When you bought a new computer years ago, you often had to install additional security software on your computer to help ensure it was secure against cyber attackers. However, most of today’s computers and devices have numerous security features already built into them, such as automatic-updating, firewalls, disk encryption, and file protection. In addition, Microsoft provides on Windows computers security functionality called Microsoft Defender, which includes additional features such as anti-virus. In many ways today’s systems by default are much more secure. In fact, YOU are most likely now the greatest weakness. This is why cyber attackers continually target people, attempting to trick you into doing things you should not do, such as give up your passwords, click on links, or open email attachments that install malware on your computers or share your credit card information.
Which tools should I consider?
If you want to take some additional steps to secure your systems, there are some additional security programs you can consider:
Password Manager: Passwords can be complex and overwhelming, especially having to remember potentially hundreds of different passwords. A Password Manager is a secure vault that protects and stores all your passwords for you so you have to only remember one master password. In addition, they can log you into websites, generate passwords for you, and help validate certain websites.
Virtual Private Network (VPN): VPNs primarily focus on protecting your privacy by encrypting your connection to the Internet and hiding your source location.
Security Suites: These are packages of security software that provide a collection of additional security features above and beyond what your operating system already provides. For example, filtering for dangerous websites, parental controls, and often a VPN. Each suite has different features, so research the one that you feel is best if you need one.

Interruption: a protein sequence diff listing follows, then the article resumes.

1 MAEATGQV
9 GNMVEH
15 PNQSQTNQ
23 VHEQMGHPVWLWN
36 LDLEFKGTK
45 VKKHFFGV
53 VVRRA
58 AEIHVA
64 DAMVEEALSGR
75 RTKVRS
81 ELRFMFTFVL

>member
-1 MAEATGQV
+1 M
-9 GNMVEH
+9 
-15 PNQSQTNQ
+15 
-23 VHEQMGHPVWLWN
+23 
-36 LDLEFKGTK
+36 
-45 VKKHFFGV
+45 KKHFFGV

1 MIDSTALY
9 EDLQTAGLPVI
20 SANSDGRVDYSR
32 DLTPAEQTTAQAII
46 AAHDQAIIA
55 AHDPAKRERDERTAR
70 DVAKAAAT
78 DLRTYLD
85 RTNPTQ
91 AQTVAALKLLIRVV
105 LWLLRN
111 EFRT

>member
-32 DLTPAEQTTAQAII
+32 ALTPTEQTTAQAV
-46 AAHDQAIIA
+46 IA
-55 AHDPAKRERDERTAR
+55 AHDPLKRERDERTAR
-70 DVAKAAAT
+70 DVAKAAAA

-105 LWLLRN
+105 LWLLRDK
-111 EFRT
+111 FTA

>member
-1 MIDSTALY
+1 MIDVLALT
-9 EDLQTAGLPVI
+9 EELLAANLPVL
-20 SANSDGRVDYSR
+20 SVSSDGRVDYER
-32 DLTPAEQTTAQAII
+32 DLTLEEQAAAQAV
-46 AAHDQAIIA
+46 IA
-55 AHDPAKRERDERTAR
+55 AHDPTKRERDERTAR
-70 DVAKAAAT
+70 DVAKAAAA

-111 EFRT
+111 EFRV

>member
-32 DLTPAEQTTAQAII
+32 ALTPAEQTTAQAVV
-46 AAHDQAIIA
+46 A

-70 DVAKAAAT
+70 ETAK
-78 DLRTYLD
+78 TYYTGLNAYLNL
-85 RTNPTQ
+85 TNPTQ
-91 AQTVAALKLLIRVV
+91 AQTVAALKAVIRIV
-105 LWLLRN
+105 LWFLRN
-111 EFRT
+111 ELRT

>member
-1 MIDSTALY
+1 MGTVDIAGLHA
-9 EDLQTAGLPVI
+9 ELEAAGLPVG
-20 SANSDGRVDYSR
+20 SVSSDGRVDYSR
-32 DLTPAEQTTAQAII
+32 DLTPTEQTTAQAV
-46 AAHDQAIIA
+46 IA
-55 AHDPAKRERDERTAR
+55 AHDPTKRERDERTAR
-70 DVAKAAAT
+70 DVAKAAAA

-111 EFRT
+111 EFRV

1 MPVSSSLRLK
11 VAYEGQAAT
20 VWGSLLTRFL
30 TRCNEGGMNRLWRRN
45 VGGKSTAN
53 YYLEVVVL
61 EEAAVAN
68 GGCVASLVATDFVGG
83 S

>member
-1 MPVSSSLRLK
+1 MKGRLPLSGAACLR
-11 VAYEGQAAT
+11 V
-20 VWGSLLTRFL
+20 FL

Selecting a Security Vendor
If you need to purchase additional security tools or software, there are many different vendors from which to choose. Which one should you choose? Quite often different vendors are more similar in the features they offer than they are different. The key is to use a solution from a trusted vendor. You don’t want to accidentally purchase and install something distributed by cyber criminals that is infected with malware.
Purchase tools from only well-known vendors that you have heard of and trust. Never purchase a tool from a company you know nothing about, that is brand new, or has no comments or lots of negative comments. You want to be sure that the solution you are purchasing is legitimate and actively updated and maintained. You may even want to consider in what country the vendor is based. There are numerous online sites that have reviews of trusted vendors showcasing the differences in features and costs of their security software.
Be careful of free tools. While excellent free security tools do exist, there can be some concerns. These tools may be limited in features, difficult to use, or not updated frequently. In some cases, free tools may be developed by cyber attackers and then infected with malware.
Remember, while these security tools are helpful, start first with your computer’s built-in security features, to include enabling automatic updating. Today’s operating systems are very secure by default. Finally, you are your own best defense. Be cautious with any odd or suspicious phone calls, emails, or text messages. No security software in the world can protect you from someone trying to trick or fool you into something you should not do.
Nico “Dutch_OsintGuy” Dekens is a Certified SANS instructor and former Government Intelligence Analyst specialized in Open-Source Intelligence (OSINT).
More info about Nico here: https://www.sans.org/profiles/nico-dekens/ and here https://www.dutchosintguy.com.